Using measurements and trends, we verify your project saves energy and costs as expected. For utility programs, we ensure incentive dollars are spent only on projects that achieve savings.
Our experience enables us to choose the right level of M&V for your project or program and considers the project as a whole including energy saving measure type, project time frame, and anticipated measure savings.
When determining the level of M&V, we always consider project details such as size and established savings history, as well as M&V protocols, IPMVP and FEMP. Experience shows us projects don't always neatly match protocol categories.
We always utilize all available energy data. This includes data from an building automation system and utility meter data.
Since M&V costs quickly increase with more data logging, we employ appropriate sampling techniques to ensure cost-effective M&V strategies.
We developed an open source r package, called nmecr, which is free to use for analyzing site-level, meter based, energy savings to help facilitate adoption of these methods.
With smart meters becoming common, more buildings have high-resolution consumption data. It’s very powerful for diagnostics, makes whole building M&V feasible and reliable in many cases.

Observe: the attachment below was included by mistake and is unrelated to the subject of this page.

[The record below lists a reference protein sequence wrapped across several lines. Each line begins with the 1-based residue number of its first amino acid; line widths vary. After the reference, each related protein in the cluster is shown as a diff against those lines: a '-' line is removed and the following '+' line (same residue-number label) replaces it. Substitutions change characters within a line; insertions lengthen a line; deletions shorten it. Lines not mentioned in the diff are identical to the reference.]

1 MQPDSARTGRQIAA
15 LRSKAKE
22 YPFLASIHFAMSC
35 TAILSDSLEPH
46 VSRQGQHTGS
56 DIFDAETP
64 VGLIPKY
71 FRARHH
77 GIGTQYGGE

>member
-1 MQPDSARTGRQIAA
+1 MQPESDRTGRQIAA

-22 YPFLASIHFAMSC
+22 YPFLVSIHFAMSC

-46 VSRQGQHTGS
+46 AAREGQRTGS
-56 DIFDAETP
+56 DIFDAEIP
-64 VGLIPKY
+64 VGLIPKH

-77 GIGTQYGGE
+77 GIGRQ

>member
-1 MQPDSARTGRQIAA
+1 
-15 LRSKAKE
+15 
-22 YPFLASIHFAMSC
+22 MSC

We are pioneers in using whole-building, interval meter data to track and verify energy project savings, have authored numerous guidelines and implemented these approaches for many utility programs.
This approach to site-specific, meter based M&V has a few names: advanced measurement and verification (AMV), M&V 2.0, and in California goes by normalized metered energy consumption (NMEC).
Advantages over traditional regression-based M&V analysis include:
We developed an open source r package, called nmecr, which is free to use for performing M&V when analyzing site-level, meter based, energy savings. Our goal is to facilitate adoption of these methods for encouraging deeper energy efficiency retrofit projects.
As NMEC continues to become more popular and evolve, our engineers keep you up to date on the latest developments and insights on our blog. Recent posts include:
We use the International Performance Measurement and Verification Protocol (IPMVP) as the basic reference for M&V methods. Frequently, we employ a modified approach to these guidelines which combines the guideline options and our practical experience conducting M&V.